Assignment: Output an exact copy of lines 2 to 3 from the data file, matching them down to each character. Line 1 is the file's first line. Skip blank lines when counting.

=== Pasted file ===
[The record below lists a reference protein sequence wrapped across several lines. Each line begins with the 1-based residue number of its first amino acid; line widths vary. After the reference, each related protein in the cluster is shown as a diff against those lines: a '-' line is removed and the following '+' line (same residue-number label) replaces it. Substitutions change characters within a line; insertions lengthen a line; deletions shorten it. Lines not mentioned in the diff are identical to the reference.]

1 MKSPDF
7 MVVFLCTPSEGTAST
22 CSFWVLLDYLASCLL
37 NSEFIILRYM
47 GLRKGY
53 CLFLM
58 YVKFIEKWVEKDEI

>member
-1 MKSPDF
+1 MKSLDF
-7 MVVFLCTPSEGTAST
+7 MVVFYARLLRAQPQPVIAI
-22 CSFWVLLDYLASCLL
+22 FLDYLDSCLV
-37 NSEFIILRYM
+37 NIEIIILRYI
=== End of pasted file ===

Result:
1 MKSPDF
7 MVVFLCTPSEGTAST